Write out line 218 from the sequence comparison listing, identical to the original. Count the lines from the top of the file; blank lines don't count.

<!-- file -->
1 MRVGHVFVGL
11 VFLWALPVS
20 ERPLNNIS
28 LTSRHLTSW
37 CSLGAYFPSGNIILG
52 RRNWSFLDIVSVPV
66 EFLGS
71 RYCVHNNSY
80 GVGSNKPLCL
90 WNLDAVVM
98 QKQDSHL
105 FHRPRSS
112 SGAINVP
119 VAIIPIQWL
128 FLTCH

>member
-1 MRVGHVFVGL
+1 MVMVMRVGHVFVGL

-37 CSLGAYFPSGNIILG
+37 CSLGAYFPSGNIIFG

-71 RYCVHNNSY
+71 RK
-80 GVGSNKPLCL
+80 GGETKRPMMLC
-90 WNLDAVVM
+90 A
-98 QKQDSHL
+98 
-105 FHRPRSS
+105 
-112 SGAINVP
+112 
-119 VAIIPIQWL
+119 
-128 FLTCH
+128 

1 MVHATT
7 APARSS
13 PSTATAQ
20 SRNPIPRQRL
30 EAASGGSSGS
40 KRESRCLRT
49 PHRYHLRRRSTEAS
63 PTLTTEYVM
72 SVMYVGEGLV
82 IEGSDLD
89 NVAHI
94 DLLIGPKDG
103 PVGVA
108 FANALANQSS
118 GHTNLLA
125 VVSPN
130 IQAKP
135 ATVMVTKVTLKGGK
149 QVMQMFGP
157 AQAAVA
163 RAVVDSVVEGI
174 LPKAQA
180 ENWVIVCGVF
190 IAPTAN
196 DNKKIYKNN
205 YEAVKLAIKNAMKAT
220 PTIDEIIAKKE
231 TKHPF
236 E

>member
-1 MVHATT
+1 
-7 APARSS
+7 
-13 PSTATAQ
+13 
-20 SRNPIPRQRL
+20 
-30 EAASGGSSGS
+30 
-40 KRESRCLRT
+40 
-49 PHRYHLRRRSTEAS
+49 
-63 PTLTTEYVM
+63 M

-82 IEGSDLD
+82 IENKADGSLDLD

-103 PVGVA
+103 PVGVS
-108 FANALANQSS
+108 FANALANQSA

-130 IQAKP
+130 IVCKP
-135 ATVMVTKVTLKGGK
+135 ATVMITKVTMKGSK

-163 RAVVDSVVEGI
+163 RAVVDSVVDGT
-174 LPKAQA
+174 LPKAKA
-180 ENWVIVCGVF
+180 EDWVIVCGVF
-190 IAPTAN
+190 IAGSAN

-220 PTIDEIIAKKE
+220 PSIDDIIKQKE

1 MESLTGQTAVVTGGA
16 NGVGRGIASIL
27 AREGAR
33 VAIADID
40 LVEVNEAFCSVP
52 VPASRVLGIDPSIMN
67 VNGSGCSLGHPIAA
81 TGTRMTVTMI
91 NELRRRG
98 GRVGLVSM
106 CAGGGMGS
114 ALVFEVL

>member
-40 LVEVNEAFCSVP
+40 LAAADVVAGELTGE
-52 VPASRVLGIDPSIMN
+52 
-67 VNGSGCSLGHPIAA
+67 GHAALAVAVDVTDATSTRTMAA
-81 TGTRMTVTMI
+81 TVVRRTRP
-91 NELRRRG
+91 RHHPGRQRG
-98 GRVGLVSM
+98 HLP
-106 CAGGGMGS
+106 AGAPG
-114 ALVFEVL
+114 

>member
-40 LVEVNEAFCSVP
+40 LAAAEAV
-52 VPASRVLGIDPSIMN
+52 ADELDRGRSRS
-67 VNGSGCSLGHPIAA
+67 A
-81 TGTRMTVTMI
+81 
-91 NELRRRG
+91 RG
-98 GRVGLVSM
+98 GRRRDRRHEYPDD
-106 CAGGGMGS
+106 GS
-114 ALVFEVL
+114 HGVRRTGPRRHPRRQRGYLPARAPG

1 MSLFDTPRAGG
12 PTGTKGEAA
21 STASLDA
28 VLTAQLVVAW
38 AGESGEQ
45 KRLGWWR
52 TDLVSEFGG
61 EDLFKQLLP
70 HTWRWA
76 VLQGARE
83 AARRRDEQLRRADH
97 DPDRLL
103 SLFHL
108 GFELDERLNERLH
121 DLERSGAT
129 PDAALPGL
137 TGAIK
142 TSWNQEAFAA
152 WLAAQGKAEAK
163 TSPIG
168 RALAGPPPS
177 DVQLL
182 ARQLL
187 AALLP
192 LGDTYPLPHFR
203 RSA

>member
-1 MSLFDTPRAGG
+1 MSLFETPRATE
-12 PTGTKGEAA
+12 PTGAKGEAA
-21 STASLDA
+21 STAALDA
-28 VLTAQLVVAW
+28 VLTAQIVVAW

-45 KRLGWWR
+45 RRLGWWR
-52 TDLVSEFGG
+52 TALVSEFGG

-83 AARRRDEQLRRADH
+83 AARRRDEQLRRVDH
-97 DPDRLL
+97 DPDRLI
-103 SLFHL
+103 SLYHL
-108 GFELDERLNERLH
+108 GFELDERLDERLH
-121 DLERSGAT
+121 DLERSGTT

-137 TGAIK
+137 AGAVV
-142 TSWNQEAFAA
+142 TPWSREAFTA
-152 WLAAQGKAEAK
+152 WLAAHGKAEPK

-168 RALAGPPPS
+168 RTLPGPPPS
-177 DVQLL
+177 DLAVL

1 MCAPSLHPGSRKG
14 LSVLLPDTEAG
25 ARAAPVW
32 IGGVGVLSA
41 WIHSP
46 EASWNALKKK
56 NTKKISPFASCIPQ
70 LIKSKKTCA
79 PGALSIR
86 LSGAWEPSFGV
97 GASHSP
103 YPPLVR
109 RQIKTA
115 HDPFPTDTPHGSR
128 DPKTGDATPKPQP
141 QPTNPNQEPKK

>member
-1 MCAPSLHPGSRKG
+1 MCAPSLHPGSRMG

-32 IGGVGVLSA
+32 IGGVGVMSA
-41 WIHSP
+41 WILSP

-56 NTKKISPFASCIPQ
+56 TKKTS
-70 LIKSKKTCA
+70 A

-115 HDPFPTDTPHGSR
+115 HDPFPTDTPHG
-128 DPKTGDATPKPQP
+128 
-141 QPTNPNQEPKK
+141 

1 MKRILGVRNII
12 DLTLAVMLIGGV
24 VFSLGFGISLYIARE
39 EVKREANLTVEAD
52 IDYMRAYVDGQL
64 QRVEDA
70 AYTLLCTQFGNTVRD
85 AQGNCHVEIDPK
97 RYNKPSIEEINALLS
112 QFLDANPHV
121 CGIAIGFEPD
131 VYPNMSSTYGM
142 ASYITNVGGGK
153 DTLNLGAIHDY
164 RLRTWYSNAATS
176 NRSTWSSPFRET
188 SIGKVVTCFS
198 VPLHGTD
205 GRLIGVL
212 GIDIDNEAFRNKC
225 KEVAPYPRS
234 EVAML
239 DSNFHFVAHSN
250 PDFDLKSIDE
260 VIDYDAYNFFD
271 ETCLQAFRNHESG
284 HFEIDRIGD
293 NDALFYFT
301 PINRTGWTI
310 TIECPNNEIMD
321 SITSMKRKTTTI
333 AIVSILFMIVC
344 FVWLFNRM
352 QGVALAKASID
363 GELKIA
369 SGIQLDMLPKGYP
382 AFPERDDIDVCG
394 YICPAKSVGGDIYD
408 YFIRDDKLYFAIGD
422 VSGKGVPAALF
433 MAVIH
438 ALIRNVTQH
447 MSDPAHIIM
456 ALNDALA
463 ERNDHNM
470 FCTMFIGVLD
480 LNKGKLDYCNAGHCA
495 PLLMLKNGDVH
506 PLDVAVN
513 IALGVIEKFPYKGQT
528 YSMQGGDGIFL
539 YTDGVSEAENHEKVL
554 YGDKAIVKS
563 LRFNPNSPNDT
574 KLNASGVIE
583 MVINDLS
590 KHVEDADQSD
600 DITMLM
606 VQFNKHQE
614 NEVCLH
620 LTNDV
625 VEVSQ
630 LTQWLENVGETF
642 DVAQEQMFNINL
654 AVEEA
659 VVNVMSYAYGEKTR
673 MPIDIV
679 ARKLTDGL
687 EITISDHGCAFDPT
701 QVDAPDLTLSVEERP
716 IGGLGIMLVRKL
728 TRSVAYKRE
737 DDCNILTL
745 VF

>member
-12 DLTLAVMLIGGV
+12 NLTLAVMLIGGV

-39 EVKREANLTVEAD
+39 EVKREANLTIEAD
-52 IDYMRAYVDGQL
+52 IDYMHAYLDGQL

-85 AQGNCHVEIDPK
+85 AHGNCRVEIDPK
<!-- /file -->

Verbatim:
97 GASHSP